Netflix’s NEVER HAVE I EVER Proves That Rating Systems Cannot Be Trusted

Photo via Netflix on YouTube– Never Have I Ever | Official Trailer | Netflix

Netflix’s NEVER HAVE I EVER Proves That Rating Systems Cannot Be Trusted

By Jessilyn Lancaster, Managing Editor

By now, we know that the TV ratings system is broken, and an increasing amount of violence, language and sexuality have seeped into programs supposedly aimed at children and teenagers. Today’s youth are assaulted with a barrage of gratuitous content that their young minds do not yet have the ability to process. What’s more, some of the content in programs rated as TV-14 can be excessive, even for adults.

Take Netflix’s NEVER HAVE I EVER as an example. The new streaming series is loosely based on the life of actress/writer Mindy Kaling (THE OFFICE, THE MINDY PROJECT). While much of her content is not appropriate for children, few adults would find the humor offensive or excessive. While I previously considered content rated TV-14 to be appropriate for myself and my husband, NEVER HAVE I EVER left us appalled.

I was aware that Kaling was raised as a Hindu, and expected some references to the false religion in the pilot episode. I was not prepared for an extended prayer to the idolatrous Indian gods in the first act. I was also aware that Kaling has made some sexual jokes and innuendos in her previous work. I was taken aback to hear a teenaged girl reference male body parts, teachers discussing female body parts, and for a sophomore in high school to point-blank ask someone to have sex with her. The dialogue, too, was insulting, with at least one F-bomb (and multiple references to said word) in the 30-minute pilot.

NEVER HAVE I EVER is the No. 2 most popular option available on Netflix right now. It’s marketed itself as a coming of age story of a first-generation Indian girl learning about herself and the world. It has some of today’s comedy greats behind the program. A TV-14 rating is applied broadly across content, but my husband and I both found the show–which, based on our love of similar shows like THE OFFICE or PARKS AND RECREATION, should have appealed to us—to be excessive. We could not trust this rating to deliver us appropriate content to consume.

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As Movieguide® Founder and Publisher Dr. Ted Baehr has said time and again, the ratings system is a sham and we should opt to implement standards instead:

MOVIEGUIDE® and the Christian Film & Television Commission® have been talking about this problem for years. Other media outlets have even picked up on it.

For example, on Feb. 18, 1996, THE NEW YORK TIMES Arts & Leisure cover article talked about “The Ratings Games at the Cineplex” and how R-rated movies attracted children as young as 10-years-old, and how easily they were admitted into their local movie theater. In fact, many research studies have shown that it is children who go to R-rated movies (80 percent of the audience for R-rated movies are youths, with 60 percent under 17-years-old, while more mature moviegoers prefer PG and G fare like CINDERELLA, FROZEN and MIRACLES FROM HEAVEN). Quite often, the entertainment industry actually uses the R rating to attract susceptible teenagers.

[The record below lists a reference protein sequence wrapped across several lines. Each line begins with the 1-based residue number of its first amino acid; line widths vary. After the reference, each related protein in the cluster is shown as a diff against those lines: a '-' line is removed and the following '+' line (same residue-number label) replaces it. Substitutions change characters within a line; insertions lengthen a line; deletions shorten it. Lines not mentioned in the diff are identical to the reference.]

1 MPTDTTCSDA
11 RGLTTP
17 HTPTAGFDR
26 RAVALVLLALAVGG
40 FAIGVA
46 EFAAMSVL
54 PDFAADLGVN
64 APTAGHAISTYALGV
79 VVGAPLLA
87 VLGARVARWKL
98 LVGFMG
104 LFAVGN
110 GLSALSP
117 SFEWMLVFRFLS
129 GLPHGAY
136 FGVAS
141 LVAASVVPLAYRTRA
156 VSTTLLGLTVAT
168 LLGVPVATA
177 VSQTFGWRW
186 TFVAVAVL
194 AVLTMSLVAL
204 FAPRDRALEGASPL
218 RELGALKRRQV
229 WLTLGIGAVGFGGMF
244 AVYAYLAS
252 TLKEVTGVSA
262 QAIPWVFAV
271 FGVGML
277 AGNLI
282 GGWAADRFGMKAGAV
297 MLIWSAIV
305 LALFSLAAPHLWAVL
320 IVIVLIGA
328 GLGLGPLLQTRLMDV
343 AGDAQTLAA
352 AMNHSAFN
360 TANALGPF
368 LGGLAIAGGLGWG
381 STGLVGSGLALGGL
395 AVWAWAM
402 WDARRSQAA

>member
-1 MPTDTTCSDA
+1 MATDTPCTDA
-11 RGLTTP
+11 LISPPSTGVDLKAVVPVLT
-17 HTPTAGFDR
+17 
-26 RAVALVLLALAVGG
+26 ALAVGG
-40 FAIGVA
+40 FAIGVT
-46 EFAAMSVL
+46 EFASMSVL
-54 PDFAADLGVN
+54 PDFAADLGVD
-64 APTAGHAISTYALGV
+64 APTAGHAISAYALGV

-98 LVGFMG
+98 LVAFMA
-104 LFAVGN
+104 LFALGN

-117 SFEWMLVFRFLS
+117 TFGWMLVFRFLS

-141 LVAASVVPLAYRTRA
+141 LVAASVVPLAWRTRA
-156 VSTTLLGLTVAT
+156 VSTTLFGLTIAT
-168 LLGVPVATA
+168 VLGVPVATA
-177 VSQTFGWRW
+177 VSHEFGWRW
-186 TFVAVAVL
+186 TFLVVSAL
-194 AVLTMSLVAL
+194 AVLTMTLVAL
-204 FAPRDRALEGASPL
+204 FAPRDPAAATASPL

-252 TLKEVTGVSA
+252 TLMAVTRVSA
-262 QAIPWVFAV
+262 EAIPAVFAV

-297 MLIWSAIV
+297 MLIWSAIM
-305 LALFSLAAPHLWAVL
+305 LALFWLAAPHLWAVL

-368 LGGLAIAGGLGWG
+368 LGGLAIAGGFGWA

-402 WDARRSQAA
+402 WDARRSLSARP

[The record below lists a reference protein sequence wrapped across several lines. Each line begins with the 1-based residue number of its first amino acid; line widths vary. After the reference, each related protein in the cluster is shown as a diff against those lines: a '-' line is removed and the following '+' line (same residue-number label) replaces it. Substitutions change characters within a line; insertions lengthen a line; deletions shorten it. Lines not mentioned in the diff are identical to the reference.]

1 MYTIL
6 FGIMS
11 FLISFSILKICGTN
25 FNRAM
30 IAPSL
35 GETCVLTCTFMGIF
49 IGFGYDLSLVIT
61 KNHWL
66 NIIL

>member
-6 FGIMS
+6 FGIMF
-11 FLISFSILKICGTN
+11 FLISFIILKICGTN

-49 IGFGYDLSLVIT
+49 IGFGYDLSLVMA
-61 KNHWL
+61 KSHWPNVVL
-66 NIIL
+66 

The next day after THE NEW YORK TIMES revealed this dirty little secret, it ran an editorial (Feb. 19, 1996) calling for the networks to rate television programs for the V-chip. Buried in the editorial was the admission that the ratings “might encourage more adventurous programs from producers freed from the need to please the tastes of the broadest possible audience.”

Of course, this is exactly what happened (as PTC’s new study has proven), and it is children, not adults, who are attracted to more “adventurous” fare overflowing with perverse obscenity, sex and ultra-violence.

… Thus, the answer to the negative effects of media sex and violence is not ratings but objective standards – a proactive code of ethics that will guide television producers and others in the entertainment industry. All other professions hold to a code of ethics; so should the entertainment industry.

Pollution, even mind pollution, is best controlled at its source. Rating the water supply toxic is not the solution. Cleaning it up is. The same is true of the movie and television industries.

This means that we cannot trust the ratings system for ourselves as we consume content, much less for our families and children. We also must be vigilant to research programs for ourselves and not trust Netflix or similar streaming platforms to recommends movies or series.

Let us practice discernment in entertainment. Each of us must be media-wise and consider how the content we consume affects our spirituality. For more about how to be media-wise, click here.